How would the Earth be affected if the Moon was destroyed as far as our orbit around the Sun? What if Mars or Jupiter was destroyed?


marked as duplicate by Carl Witthoft, Community Oct 3 '18 at 17:36

This question has been asked before and already has an answer. If those answers do not fully address your question, please ask a new question.


The orbital speed of the Moon around the Earth is 1022 m/s. The Earth is 81 times more massive, than the Moon. Thus, a sudden disappearance of the Moon would cause an $\frac{1022}{81}=12 \frac{m}{s}$ change of the Earth's orbit, which would be negligible.

The disappearance of the Mars or Jupiter would have yet lesser effect.

  • 1
    $\begingroup$ How do you justify that claim - in particular since the moon's orbital momentum does not directly affect the Earth's orbit (it does affect wobble and rotation) $\endgroup$ – Carl Witthoft Oct 3 '18 at 16:05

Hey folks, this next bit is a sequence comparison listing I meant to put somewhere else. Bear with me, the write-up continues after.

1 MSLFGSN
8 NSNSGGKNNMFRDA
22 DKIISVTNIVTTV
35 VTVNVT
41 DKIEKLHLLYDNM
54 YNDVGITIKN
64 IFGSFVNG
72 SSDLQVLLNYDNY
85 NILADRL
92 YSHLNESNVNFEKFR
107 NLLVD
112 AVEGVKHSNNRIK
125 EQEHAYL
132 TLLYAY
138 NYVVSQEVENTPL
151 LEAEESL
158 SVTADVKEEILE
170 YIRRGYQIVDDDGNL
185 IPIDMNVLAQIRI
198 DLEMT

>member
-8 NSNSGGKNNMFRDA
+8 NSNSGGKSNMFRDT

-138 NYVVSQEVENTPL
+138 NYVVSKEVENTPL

• 2
    $\begingroup$ The Earth and Moon both rotate about their common barycentre. The Earth at roughly 12.5 m/s the Moon at about 1 km/s. The barycentre is in orbit around the Sun. So if the Moon vanished the Earth would be moving at 12.5 m/s relative to the orbit of the former barycentre, and would settle into a slightly different orbit as a result. $\endgroup$ – Steve Linton Oct 3 '18 at 21:30

Not the answer you're looking for? Browse other questions tagged or ask your own question.